White-Rodgers Co. is a Missouri corporation not licensed to do business in Colorado. At the request of Crane Company, a New York corporation, White-Rodgers Co. manufactured the diaphragm gas valve in question and Crane Company incorporated the valve into a boiler manufactured in New York. Apparently the boiler then was put into the normal stream of commerce and ultimately found its way to Trinity Church in Greeley, Colorado. The valve allegedly caused the explosion and fire in Trinity Church.

White-Rodgers Co. maintains one employee in Colorado, Paul T. Williams. His activities cover a ten state area including Colorado. He resides in Colorado and spends part of his working time in Colorado. His duties involve sales of merchandise to independent distributors and wholesalers in his territory. Orders are sent to the home office in St. Louis for approval and evidently shipment is then made directly to the buyer. After delivery, Williams also performs "trouble shooting" activities when customer problems arise. He maintains a desk and filing cabinet in his home for the company, and White-Rodgers Co. is listed in the Denver Telephone Directory at Paul Williams' home address and home telephone number.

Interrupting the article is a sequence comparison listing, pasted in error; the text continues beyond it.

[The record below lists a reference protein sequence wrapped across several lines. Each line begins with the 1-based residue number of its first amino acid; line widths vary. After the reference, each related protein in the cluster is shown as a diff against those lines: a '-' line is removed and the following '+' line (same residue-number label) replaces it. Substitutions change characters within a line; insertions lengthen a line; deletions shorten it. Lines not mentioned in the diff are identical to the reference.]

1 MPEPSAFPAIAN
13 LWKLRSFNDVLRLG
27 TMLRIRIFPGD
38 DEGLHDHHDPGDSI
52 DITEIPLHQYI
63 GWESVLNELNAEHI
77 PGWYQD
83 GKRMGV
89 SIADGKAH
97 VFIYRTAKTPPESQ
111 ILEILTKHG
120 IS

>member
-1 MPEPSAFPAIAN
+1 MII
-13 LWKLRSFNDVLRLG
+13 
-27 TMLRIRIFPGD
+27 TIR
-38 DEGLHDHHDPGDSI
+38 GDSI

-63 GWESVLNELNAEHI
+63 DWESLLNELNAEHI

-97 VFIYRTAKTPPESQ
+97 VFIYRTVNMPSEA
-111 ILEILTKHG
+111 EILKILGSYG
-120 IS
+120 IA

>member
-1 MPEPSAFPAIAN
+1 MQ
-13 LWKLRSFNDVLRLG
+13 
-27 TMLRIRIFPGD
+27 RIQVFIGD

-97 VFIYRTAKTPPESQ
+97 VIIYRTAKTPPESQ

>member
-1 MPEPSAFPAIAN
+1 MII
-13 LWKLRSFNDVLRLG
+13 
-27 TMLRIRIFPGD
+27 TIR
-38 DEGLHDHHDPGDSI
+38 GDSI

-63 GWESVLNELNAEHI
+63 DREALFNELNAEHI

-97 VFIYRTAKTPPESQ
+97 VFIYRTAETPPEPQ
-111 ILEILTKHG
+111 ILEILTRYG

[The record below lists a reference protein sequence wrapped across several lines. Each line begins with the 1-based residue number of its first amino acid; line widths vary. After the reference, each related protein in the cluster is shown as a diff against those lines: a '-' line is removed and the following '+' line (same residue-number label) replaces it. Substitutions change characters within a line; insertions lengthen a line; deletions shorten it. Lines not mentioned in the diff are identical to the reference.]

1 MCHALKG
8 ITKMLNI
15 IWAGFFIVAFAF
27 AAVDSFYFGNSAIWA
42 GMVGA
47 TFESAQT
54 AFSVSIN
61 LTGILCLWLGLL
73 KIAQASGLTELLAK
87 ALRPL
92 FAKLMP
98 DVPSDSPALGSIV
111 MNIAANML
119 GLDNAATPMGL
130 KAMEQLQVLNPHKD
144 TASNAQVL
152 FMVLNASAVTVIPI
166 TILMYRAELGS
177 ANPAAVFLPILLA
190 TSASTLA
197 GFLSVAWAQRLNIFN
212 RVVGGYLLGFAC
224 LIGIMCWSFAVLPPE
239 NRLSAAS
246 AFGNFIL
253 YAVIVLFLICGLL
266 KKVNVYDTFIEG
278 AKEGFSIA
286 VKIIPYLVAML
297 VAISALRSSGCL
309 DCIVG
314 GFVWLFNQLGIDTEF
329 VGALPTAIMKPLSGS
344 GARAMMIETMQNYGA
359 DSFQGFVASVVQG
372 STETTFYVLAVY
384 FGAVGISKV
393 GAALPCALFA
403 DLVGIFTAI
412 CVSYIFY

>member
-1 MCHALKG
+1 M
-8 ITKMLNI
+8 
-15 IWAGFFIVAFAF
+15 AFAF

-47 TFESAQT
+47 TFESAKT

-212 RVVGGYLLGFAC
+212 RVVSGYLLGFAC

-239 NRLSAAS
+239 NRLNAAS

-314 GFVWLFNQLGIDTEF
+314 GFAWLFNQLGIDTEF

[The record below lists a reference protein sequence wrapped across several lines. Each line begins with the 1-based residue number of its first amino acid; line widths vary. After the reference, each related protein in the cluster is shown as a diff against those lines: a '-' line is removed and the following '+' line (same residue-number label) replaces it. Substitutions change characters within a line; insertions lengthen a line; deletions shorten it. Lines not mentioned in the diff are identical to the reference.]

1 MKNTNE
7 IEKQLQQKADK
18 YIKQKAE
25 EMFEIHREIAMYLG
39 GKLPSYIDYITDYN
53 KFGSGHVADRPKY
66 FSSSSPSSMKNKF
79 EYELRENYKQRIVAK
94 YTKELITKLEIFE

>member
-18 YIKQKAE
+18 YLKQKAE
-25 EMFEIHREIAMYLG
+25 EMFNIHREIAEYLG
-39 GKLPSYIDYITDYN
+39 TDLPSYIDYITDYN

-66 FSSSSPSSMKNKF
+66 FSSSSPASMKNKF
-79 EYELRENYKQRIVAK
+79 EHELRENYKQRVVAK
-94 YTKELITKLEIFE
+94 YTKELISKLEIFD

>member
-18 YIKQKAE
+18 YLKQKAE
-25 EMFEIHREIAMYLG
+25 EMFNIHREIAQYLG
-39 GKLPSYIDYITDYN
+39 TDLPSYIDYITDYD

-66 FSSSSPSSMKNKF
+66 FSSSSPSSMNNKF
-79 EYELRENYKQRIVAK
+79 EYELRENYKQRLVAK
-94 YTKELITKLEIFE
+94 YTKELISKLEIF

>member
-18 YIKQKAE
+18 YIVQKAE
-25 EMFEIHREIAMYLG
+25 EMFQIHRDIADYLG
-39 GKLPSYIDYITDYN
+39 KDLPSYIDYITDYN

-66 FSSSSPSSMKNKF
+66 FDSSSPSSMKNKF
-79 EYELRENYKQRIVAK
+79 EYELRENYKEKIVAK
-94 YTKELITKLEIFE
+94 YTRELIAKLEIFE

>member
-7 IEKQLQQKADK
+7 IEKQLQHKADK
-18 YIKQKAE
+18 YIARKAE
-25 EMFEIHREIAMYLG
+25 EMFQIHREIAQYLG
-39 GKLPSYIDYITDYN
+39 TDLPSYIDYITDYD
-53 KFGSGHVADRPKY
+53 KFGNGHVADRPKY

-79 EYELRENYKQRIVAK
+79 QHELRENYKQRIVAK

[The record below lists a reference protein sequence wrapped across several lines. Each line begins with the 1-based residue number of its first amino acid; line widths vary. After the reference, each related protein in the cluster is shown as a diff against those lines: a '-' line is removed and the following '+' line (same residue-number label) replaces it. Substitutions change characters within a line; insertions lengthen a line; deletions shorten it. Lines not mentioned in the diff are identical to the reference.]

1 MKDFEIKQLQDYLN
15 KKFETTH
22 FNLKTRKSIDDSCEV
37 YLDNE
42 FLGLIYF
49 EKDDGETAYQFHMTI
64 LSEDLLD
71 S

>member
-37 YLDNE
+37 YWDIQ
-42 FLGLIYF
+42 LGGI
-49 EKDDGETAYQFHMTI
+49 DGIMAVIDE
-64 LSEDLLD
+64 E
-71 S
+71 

The briefs in this proceeding are devoted in large part to lengthy discussions of Colorado's so-called "long-arm" statute. Colo. Sess. Laws 1965, Ch. 119. White-Rodgers Co. contends that the cause of action "did not arise out of their doing business in the state of Colorado and required by that statute." Respondents rely on the same statute to sustain the service. We think it is not necessary to rely on the said statute to sustain the jurisdiction of the court under the facts presented here. Service of process in the district court was not made outside of Colorado, but was made upon Paul T. Williams at his home in Westminster, Colorado. Chapter 119, Sec. 2, sub-section 3, expressly states that:

"Nothing contained in section 2 of this act shall limit or affect the right to serve any process as prescribed by the Colorado rules of civil procedure."

It is evident that this Act was passed by the Legislature in order to extend rather than to limit the jurisdiction of the courts of the state.